Parenting as an Adult Child of Alcoholics – Episode 225

  • What challenges have you found, as an adult child of an alcoholic, in parenting your own children?
  • What program tools have you used, and how have they helped?
  • What is your biggest challenge now?

Several listeners shared their experience around these and similar questions.

Some challenges were

  • Not controlling.
  • Anger
  • Impatience
  • “Hurt people hurt people”

And some tools for better parenting include these:

  • Step 10 — apologize and make amends to our children.
    • Demonstrate humility and honesty — see it in the children
  • Tradition 11 — let it begin with me (attraction rather than promotion)
  • Tradition 1 — unity — guard against dominance — not about “me” but about the family
  • Tradition 2 — a trusted servant (a trustee) to the children — they have their own higher power
  • Tradition 4 — autonomy except where it affects others
  • Tradition 10 — no opinion on outside issues — let the child dress how she or he wants to dress
  • Tradition 7 — self supporting — allow children opportunity to be self supporting to build dignity, respect, responsibility.
  • Concepts of service — shared responsibility (co-parenting)
    • We love the presentation in the Reaching for Personal Freedom workbook, because it helps us understand how we can use the Traditions and Concepts in our own lives, in our families, and other relationships.
  • Step 11 — “I don’t own my children, God owns them” — need knowledge of God’s will.
  • Easy does it
  • How important is it?
  • Detaching with love.
    • “Don’t argue with alcoholics, toddlers, and terrorists.”
    • Let them express emotions without needing to change them
  • Sharing program with children.
  • “What am I hurt about?”
  • Pause — the “Al-Anon breath”

Our topic for next week is gratitude. Please call us at 734-707-8795 or email feedback@therecoveryshow.com to share something you are grateful for today.
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Adult Children of Alcoholics – Episode 203

Did you grow up in an alcoholic or dysfunctional family? How has this affected your life today? How can you recover from your childhood experiences?

The ACA or ACOA program was created in the 1970s by a group of Alateen members who needed a program that focused on recovery from their experiences growing up in alcoholic or dysfunctional families. It is a separate 12-step program similar to, but separate from Al-Anon. Emily joins Spencer to explore how ACA is different from but also works together with Al-Anon in her recovery.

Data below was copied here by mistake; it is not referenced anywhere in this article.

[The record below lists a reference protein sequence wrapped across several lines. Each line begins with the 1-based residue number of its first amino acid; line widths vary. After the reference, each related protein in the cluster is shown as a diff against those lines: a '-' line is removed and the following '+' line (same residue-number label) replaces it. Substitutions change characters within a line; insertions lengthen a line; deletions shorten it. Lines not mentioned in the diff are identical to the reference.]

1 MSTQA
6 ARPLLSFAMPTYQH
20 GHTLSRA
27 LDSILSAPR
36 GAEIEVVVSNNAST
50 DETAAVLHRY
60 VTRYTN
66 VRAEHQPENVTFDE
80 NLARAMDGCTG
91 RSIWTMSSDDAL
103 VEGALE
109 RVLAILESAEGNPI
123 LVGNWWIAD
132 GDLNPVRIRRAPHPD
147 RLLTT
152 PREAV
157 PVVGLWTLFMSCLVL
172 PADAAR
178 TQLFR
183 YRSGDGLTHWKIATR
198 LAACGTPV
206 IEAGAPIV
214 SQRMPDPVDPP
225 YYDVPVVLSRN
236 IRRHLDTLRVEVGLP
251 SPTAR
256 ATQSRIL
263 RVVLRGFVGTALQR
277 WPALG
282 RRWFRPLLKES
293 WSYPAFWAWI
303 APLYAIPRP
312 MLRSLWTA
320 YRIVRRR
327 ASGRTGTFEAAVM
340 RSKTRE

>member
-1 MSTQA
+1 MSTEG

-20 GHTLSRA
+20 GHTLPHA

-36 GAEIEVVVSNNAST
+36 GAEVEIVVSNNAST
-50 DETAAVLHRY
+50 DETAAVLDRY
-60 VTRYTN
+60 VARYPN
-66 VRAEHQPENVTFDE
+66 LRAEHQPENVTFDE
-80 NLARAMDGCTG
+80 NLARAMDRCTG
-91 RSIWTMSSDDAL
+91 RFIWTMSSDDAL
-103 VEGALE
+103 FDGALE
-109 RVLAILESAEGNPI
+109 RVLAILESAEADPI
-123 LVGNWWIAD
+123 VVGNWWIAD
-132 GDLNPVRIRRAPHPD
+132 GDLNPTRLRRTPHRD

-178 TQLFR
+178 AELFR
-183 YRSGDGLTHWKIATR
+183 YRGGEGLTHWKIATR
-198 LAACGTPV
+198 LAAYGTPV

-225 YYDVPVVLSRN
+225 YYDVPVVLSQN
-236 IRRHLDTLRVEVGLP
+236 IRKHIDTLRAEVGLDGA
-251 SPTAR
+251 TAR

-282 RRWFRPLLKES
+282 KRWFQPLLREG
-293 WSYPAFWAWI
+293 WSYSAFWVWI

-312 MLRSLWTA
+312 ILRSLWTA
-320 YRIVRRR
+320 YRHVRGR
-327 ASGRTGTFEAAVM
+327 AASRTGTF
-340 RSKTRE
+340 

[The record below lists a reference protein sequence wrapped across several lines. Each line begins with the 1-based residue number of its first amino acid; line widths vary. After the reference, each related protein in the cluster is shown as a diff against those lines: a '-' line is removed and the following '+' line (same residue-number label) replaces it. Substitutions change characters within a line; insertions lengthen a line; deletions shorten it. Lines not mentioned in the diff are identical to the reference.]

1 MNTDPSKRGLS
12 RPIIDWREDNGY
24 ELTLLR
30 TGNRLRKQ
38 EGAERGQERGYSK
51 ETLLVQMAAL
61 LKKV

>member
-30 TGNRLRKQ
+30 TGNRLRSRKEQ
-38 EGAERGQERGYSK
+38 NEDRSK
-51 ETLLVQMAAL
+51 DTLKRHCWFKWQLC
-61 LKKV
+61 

Our conversation was guided by these questions.

  • What is ACA?
  • How is it different from Al-Anon?
    • The focus of Al-Anon is on adult issues or spousal drinking, vs childhood issues in ACA.
  • What is the “laundry list”? (http://www.adultchildren.org/lit-Laundry_List)
  • How is the first step of ACA different? (http://www.adultchildren.org/lit-Steps)
    • “We admitted we were powerless over the effects of alcoholism or other family dysfunction, that our lives had become unmanageable.”
    • Why is this important?
  • How do ACA meetings differ from Al-Anon meetings?
    • Inclusion
    • No crosstalk
  • How are they the same?
    • Common topics
  • How has ACA helped you recover?
  • What would you say to someone who is considering attending ACA?

Please call us at 734-707-8795 or email feedback@therecoveryshow.com with your questions or experience, strength and hope. Or just leave a comment right here.
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Daddy’s Medicine – Brinn Black – Episode 200

Brinn Black is a singer and songwriter from Nashville. She wrote a song, Daddy’s Medicine, about her experience growing up with an alcoholic father. Our conversation with Brinn was guided by these questions:

Brinn, I have to say that the first few lines just grabbed my heart:

When you’re five you don’t know
there’s a stranger in your home
it’s quiet but it’s dangerous.
But a child’s heart can tell
the meaning of a yell

Although I did not grow up in a home with alcoholism, my children did. I saw their life from the outside, but not the inside.

What inspired you to write this song?

Can you tell us more about your experience as a child with an alcoholic father?

You have said “it tore your family apart” — did he, or the rest of you, leave because of the drinking?

I used to think that my love could conquer alcoholism. So I find the lyrics of the chorus particularly poignant:

How different my life would have been
if my love were stronger than
my Daddy’s medicine.

I believe that these lines express the wish and hope of every one of us who has experienced the pain of living with active alcoholism. How did you mean these lines when you wrote them?

How has this song helped you and your family to heal?

How has this song been received when you perform it?

Where do you find yourself in your journey to recovery from your childhood experience?

What has helped you in this struggle?

Many of my listeners are still living with the effects of alcoholism. What would you say to someone who grew up affected by alcoholism, and is still working to “get over it”?

Our topic for next week is “in all our affairs”. How do you use your recovery tools and principles in your daily life? Please call us at 734-707-8795 or email feedback@therecoveryshow.com with your questions or experience, strength and hope. Or just leave a comment right here.
Continue reading “Daddy’s Medicine – Brinn Black – Episode 200”